If a defendant questions the validity of the search warrant, the trial court's duty is to determine whether a "substantial basis" existed to support the judge's finding of probable cause. Id. "`Substantial basis requires the reviewing court, with significant deference to the [judge]'s determination, to focus on whether reasonable inferences drawn from the totality of the evidence support the determination' of probable cause." Id. (quoting Houser v. State, 678 N.E.2d 95, 99 (Ind. 1997)). When conducting its review, the trial court may consider "only the evidence presented to the issuing [judge] and not post hoc justifications for the search." Id. We review the issuance of a search warrant under the same standard the trial court employs. Id.

Creekmore claims there was no probable cause supporting the issuance of a warrant for his house because the only evidence implicating Creekmore's residence was Garresh's hearsay statement and "Garresh's credibility as an informant was never established." (Appellant's Br. at 9.) The State claims Garresh's credibility was established by the fact that Garresh implicated himself in dealing in marijuana and psilocybin mushrooms, rather than just possessing those items.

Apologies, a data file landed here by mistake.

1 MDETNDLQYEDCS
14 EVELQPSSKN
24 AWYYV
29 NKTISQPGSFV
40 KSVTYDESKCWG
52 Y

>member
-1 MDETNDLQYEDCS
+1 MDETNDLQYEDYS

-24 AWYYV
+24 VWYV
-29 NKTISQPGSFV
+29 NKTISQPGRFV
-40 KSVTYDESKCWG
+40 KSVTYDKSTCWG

Uncorroborated hearsay from an informant whose credibility is unknown cannot provide probable cause to issue a search warrant. Iddings v. State, 772 N.E.2d 1006, 1013 (Ind.Ct.App.2002), trans. denied 783 N.E.2d 700 (Ind.2002). Accordingly, Ind.Code § 35-33-5-2 requires:

(b) When based on hearsay, the affidavit must either:
(1) contain reliable information establishing the credibility of the source and of each of the declarants of the hearsay and establishing that there is a factual basis for the information furnished; or